by Natalie Pine, Managing Partner, Briaud Financial Advisors
With countless students to support, articles to be published, conferences to prepare for, and research topics all clamoring for your attention, retirement is probably not top of mind. No matter the time you have until retirement, here’s a quick outline of what you can do to prepare.
If retirement is but a distant dream…
Spend less than you make.
Pay down debt.
Maximize your 403(b) contributions.
Review your investments to ensure you are minimizing mutual fund fees and expenses.
Make use of your 457 plan, if possible.
If you are 10 years from retiring, then determine how much you should save for retirement …
Determine your net worth: The total of your assets that could be sold for cash minus all your debts.
Increase contributions to your retirement plans.
Continue to pay down debt, if applicable.
Estimate your sources of income and fixed expenses in retirement.
Assess probability of having enough money to retire in a 10-year time horizon (online tools or a fee-only advisor can help).
If retirement is unrealistic because the projected money is short, reduce spending and supercharge savings.
Rinse and repeat.
If you are 5 years from retiring …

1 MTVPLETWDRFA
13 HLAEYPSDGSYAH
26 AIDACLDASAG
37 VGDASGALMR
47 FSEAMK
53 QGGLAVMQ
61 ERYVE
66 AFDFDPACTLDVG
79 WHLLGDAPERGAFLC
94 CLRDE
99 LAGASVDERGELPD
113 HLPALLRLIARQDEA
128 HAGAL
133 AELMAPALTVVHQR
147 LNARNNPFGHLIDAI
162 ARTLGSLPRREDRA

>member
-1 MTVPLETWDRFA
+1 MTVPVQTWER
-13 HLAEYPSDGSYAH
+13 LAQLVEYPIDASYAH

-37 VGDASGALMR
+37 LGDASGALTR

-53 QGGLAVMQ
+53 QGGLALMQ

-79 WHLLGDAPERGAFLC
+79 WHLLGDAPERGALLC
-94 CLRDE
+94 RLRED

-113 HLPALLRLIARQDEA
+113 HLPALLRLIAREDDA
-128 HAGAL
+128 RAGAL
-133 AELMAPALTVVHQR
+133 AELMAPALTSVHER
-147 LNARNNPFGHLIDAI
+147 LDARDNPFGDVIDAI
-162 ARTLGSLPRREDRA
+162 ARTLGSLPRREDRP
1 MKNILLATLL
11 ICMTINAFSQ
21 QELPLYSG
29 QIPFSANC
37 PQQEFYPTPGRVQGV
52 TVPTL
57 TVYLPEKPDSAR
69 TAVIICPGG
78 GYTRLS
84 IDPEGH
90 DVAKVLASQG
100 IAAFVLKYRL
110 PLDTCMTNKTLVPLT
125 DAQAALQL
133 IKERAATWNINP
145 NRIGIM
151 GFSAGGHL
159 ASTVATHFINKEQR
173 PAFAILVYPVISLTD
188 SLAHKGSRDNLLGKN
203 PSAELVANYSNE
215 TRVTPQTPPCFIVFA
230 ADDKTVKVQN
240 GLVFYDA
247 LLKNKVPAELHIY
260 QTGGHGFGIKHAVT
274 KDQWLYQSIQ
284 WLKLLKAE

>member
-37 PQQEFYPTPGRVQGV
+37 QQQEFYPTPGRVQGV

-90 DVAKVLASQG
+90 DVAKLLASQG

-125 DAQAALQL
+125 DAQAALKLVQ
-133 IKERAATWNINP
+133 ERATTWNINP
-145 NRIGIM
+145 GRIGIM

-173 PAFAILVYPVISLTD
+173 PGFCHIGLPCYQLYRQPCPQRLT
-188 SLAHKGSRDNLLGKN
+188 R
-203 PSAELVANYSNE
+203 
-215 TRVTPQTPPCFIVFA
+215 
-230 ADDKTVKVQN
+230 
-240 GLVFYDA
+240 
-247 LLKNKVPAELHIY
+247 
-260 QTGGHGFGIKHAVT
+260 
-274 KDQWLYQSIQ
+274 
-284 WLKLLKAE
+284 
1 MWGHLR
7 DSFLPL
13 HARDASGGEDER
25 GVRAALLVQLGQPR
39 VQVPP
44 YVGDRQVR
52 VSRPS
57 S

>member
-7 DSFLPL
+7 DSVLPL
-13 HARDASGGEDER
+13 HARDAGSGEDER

Consider where you will live in retirement. If it will be in a state with a high-income tax rate, then contribute to a Roth IRA rather than tax-deferred accounts.
Revisit your university savings plans (403(b)/457). Can you save more?
Start to think about what you will do in retirement. Those with a clear purpose tend to have a more successful retirement.
Evaluate investment returns, current savings, and reassess timeline.
Adjust asset allocation, if necessary, to reflect a 5-year time horizon.
Be on the lookout for favorable buyout opportunities. Consult a fee-only advisor or planner if you need help determining whether a buyout aligns with your goals.
Retirement is one year away …
Pay close attention to the date. One additional month of employment could mean a 2% raise in your pension for the rest of your life!
The same applies to retiree health care. Review your retiree health insurance offered by the university. If not offered, review ACA and COBRA options.
Maximize tax-deferred retirement savings this year to minimize taxes.
If you are entitled to lump sum vacation pay, consider deferring it to a year after retirement, when your income will be lower.
For those age 65 or older, file for Medicare Part B and challenge your premiums if you will be in a significantly lower tax bracket after retirement.
Evaluate your need for Social Security. Deferring until 70 can greatly increase your benefit!
Create a spending plan with new sources of income. How and when will you pay yourself?
These steps may differ for your particular circumstances, but this is a good roadmap to get you on the right track. Natalie Pine is Managing Partner at Briaud Financial Advisors who have decades working with university professors. She can be contacted at email@example.com.